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Sometimes, stating something plainly is not a good option. When that's the case, and simply leaving it unstated won't work either, you must resort to using double meanings.

For a statement to have a double meaning, it must have one obvious meaning and one deliberate meaning, concealed so that only those "in the know" will understand that second meaning.

This is frequently used to pass secret messages along, as it is often more subtle than using an obvious code. Alternatively, a sub-culture may adopt a phrase from the main culture, but assign their own meaning to it, understood only within that sub-culture.

Supertrope to:


Sister tropes include Literal Genie, Literal Minded, Literal Metaphor, Prophecy Twist, Subtext, and Talking Through Technique.

Examples that fit into one of the subtropes should be placed on the appropriate page; this page is for examples that don't fit elsewhere.

Examples of Double Meaning include:


Literature Edit

  • In the Left Behind books, after Carpathia's resurrection, the standard greeting becomes "He is risen," with the response being "he is risen indeed": the "he" refers to Carpathia. The Christians reclaim the greeting (since it was originally the Paschal greeting), placing a slight emphasis on the "he" to indicate that they are referring to Jesus instead of Carpathia. This allows the Christians to interact with the rest of the world without drawing suspicion to themselves, while at the same time not violating their beliefs.
  • Dune. In the greenhouse room Jessica finds a note from Lady Fenring, a fellow Bene Gesserit. The last line of the message is "On that path lies danger", a secret warning code that there was a hidden message nearby. Jessica finds the hidden message as a series of dots on the underside of a nearby leaf.
  • In Helm, in Denesse Sensei's first conversation with Leland, his comments about the tea are simultaneously commentary on the effects of the Helm.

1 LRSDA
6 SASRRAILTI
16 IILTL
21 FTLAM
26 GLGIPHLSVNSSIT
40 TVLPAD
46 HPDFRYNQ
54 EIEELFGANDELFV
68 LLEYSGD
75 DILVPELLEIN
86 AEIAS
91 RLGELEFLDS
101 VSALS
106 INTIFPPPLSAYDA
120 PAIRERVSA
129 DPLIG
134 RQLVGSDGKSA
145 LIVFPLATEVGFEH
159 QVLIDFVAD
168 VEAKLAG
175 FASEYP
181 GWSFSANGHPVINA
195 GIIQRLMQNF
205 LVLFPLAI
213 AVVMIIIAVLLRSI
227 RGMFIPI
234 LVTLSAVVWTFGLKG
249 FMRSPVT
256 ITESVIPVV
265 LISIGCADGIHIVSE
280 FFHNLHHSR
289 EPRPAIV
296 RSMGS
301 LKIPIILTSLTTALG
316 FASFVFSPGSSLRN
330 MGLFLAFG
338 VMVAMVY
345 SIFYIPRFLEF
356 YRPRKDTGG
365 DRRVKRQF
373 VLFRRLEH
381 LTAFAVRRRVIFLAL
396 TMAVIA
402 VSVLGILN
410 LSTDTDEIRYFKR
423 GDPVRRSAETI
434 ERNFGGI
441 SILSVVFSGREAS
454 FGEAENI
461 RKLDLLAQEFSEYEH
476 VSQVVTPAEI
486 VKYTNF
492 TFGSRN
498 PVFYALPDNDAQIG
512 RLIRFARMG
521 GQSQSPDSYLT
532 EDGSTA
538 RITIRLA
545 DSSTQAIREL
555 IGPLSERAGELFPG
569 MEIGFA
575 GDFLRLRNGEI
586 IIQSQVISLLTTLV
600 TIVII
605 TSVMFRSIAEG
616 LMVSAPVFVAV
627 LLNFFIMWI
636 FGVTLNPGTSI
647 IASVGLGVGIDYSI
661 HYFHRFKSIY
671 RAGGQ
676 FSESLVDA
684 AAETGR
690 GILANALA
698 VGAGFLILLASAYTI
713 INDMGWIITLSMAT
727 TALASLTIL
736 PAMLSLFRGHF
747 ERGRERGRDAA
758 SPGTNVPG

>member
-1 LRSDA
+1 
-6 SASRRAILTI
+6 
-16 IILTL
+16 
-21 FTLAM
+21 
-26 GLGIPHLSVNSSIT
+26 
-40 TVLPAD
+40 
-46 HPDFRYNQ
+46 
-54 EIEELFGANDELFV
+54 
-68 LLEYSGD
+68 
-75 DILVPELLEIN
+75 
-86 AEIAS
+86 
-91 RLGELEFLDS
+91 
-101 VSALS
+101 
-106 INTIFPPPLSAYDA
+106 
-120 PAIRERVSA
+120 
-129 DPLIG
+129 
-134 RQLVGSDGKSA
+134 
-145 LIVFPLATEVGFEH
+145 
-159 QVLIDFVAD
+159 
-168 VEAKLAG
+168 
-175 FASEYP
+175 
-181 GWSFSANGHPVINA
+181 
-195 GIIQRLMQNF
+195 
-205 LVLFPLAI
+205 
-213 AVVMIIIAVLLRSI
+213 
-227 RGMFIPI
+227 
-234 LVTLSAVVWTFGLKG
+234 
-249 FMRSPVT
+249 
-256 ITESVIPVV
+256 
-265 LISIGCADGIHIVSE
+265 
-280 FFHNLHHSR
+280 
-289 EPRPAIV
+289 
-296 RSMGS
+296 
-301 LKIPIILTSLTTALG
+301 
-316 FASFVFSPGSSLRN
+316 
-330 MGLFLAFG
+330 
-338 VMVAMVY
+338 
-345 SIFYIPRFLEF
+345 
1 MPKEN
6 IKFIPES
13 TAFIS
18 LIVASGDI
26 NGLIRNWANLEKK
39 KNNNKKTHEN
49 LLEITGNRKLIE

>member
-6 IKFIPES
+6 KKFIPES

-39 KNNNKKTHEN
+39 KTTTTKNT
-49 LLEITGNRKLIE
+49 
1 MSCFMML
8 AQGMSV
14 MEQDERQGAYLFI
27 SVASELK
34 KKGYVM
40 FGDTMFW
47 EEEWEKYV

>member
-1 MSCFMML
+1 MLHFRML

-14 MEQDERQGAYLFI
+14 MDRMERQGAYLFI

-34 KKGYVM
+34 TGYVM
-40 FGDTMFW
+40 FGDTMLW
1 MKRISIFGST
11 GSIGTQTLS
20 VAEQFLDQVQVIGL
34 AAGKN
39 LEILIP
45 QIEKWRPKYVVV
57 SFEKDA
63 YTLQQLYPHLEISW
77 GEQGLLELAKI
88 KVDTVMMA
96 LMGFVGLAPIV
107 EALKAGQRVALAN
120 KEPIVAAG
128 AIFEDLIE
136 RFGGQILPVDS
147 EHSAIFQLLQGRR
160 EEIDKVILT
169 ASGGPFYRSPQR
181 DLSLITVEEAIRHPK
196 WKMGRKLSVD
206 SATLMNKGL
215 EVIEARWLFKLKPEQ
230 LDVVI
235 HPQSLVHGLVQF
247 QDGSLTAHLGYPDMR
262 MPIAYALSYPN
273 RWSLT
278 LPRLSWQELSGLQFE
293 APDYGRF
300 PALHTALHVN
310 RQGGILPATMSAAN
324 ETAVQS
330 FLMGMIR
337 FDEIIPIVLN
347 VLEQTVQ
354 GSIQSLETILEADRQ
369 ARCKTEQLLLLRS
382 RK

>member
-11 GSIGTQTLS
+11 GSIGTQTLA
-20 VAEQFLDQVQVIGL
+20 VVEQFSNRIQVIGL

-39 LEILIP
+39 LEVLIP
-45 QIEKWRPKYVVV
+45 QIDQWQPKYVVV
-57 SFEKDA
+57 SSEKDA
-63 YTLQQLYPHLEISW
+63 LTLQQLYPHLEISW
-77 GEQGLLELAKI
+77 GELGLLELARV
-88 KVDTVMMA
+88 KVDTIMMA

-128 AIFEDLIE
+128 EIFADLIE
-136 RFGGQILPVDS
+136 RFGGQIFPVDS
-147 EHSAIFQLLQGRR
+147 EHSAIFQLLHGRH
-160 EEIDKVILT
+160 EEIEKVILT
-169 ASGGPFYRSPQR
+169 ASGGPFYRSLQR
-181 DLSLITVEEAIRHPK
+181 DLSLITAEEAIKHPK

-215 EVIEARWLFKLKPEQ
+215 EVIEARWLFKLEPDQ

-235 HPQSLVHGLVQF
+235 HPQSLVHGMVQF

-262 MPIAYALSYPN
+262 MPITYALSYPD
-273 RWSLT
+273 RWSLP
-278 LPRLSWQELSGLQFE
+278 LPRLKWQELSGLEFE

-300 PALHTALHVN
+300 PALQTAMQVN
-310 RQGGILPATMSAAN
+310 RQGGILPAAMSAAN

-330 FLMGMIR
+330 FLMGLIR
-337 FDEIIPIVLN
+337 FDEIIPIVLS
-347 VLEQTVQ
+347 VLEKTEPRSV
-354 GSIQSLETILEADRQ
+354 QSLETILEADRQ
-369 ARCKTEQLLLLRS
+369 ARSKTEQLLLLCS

• In Jason and the Argonauts, Jason tells a camp's general that he is visiting Thessaly to reclaim his rightful throne from Pelias, who had usurped it twenty years before. The general tells Jason, "When your father defended his throne, no man fought harder than I." Of course, the general is secretly Pelias himself, so the second meaning is, in a sense, "truer" than the seemingly straightforward one (he fought hard enough to win, after all).


Theatre Edit

  • Much Ado About Nothing: Benedick thinks Beatrice is in love with him (she isn't), and when she is sent to bring him in to dinner he thinks she's sending him secret signals; he cites this trope by name.

 "Against my will I am sent to bid you come in to dinner." There's a double meaning in that. "I took no more pains for those thanks than you took pains to thank me." That's as much as to say, "Any pains that I take for you is as easy as thanks." If I do not take pity of her, I am a villain. If I do not love her, I am a Jew.


Real Life Edit

  • During the 18th century Jacobite Rebellion in Scotland, noblemen supposedly loyal to the English crown but secretly on the side of the rebels had to tread a very fine line, or risk having their wealth confiscated. Since in those days the word of a nobleman was almost sacred, and breaking it meant great loss of face, a common test of loyalty was to propose a toast to the king. This was in effect swearing loyalty to the crown, and many Scots nobles would have found this difficult or impossible to do.

    The way they got around was that in his own home, a noble with Jacobite sympathies could join in and even propose loyal toasts to the king by using special cups with the name "Charles Edward Stuart", or a shortened version thereof at the bottom, which would also be supplied to any other rebels around the table, but not the English visitors. So you could raise your cup and say: "To the king!" while looking straight at the name of the Jacobite Pretender.

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